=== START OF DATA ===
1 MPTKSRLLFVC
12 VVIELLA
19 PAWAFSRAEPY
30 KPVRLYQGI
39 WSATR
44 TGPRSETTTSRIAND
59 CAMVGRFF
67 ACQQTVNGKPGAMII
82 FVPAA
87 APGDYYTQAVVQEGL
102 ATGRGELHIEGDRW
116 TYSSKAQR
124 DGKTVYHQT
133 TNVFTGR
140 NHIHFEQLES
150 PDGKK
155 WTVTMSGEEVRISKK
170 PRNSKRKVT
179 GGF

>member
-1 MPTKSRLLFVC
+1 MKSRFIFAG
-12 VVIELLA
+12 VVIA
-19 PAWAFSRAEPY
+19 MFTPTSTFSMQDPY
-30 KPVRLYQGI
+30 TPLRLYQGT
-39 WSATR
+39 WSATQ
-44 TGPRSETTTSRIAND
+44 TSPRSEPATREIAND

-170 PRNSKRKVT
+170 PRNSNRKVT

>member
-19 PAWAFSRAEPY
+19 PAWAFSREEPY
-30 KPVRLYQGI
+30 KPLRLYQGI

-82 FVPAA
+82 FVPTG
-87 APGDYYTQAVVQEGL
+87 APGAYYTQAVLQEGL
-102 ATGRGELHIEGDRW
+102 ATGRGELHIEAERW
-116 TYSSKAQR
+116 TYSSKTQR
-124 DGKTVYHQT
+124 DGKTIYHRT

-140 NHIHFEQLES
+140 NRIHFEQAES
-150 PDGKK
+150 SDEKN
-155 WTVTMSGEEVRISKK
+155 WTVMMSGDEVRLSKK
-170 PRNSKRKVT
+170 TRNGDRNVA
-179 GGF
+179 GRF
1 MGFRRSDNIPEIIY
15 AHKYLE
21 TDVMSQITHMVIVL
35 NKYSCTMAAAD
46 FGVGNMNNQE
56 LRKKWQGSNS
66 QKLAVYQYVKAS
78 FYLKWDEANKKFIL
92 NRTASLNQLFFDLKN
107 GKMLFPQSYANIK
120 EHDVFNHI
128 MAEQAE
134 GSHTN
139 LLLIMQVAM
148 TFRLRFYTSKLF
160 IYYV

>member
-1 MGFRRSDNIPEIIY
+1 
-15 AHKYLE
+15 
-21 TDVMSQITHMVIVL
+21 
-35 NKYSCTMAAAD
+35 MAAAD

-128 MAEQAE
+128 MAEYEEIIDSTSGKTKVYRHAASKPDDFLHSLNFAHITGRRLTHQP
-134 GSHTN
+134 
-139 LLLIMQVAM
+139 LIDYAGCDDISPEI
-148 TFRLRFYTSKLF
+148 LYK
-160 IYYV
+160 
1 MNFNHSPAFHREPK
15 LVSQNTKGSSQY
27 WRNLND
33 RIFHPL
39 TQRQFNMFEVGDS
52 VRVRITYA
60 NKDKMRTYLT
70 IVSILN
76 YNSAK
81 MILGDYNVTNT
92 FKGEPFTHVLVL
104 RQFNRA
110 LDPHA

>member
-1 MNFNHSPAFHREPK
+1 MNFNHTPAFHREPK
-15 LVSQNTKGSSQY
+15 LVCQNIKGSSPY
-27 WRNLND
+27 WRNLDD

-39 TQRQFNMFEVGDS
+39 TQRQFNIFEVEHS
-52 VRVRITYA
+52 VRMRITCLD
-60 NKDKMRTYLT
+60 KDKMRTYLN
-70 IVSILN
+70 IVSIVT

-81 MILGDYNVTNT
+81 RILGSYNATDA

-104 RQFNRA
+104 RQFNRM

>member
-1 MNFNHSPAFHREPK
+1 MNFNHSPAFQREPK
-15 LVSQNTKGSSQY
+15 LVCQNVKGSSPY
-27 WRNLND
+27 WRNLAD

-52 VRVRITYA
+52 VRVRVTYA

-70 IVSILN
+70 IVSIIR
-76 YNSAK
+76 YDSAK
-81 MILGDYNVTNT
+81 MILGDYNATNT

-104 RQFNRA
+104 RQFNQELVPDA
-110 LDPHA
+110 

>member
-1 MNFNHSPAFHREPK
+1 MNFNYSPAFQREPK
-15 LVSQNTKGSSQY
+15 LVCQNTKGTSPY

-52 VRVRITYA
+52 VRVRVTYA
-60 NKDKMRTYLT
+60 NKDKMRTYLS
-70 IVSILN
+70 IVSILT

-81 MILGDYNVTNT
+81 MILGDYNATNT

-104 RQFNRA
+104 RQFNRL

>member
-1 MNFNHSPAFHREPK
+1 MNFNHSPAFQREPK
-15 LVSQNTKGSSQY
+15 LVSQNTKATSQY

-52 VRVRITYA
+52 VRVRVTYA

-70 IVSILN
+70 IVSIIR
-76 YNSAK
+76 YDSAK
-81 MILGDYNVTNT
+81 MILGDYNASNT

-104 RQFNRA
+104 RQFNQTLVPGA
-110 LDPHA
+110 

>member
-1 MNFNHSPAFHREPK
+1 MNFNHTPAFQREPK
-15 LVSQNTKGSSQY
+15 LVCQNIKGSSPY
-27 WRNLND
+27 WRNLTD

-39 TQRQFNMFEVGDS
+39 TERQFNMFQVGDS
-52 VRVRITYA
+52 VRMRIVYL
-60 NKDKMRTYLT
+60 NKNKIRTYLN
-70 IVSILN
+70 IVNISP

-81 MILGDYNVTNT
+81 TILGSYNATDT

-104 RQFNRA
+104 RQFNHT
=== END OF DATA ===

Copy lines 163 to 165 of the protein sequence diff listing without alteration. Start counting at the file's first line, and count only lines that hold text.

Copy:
+1 MNFNHSPAFQREPK
-15 LVSQNTKGSSQY
+15 LVSQNTKATSQY